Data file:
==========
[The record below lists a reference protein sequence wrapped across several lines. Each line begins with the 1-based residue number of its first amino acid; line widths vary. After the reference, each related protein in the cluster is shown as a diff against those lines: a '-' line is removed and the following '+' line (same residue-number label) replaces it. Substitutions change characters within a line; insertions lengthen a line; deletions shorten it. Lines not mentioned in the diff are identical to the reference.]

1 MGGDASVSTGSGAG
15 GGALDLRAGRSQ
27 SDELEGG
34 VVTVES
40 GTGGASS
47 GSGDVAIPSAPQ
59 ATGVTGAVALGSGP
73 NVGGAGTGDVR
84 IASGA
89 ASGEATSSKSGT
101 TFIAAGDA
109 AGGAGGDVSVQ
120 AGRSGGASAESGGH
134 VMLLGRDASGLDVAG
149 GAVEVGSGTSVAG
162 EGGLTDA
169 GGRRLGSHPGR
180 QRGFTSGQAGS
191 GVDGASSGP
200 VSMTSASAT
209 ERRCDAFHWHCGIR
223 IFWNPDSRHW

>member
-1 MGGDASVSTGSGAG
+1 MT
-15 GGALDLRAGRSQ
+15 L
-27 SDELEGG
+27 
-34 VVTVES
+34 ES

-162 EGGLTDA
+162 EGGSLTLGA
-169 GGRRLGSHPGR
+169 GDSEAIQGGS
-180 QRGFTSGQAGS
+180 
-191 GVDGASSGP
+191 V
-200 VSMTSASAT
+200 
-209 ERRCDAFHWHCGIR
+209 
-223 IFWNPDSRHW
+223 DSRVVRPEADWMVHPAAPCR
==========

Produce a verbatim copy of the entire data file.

[The record below lists a reference protein sequence wrapped across several lines. Each line begins with the 1-based residue number of its first amino acid; line widths vary. After the reference, each related protein in the cluster is shown as a diff against those lines: a '-' line is removed and the following '+' line (same residue-number label) replaces it. Substitutions change characters within a line; insertions lengthen a line; deletions shorten it. Lines not mentioned in the diff are identical to the reference.]

1 MGGDASVSTGSGAG
15 GGALDLRAGRSQ
27 SDELEGG
34 VVTVES
40 GTGGASS
47 GSGDVAIPSAPQ
59 ATGVTGAVALGSGP
73 NVGGAGTGDVR
84 IASGA
89 ASGEATSSKSGT
101 TFIAAGDA
109 AGGAGGDVSVQ
120 AGRSGGASAESGGH
134 VMLLGRDASGLDVAG
149 GAVEVGSGTSVAG
162 EGGLTDA
169 GGRRLGSHPGR
180 QRGFTSGQAGS
191 GVDGASSGP
200 VSMTSASAT
209 ERRCDAFHWHCGIR
223 IFWNPDSRHW

>member
-1 MGGDASVSTGSGAG
+1 MT
-15 GGALDLRAGRSQ
+15 L
-27 SDELEGG
+27 
-34 VVTVES
+34 ES

-162 EGGLTDA
+162 EGGSLTLGA
-169 GGRRLGSHPGR
+169 GDSEAIQGGS
-180 QRGFTSGQAGS
+180 
-191 GVDGASSGP
+191 V
-200 VSMTSASAT
+200 
-209 ERRCDAFHWHCGIR
+209 
-223 IFWNPDSRHW
+223 DSRVVRPEADWMVHPAAPCR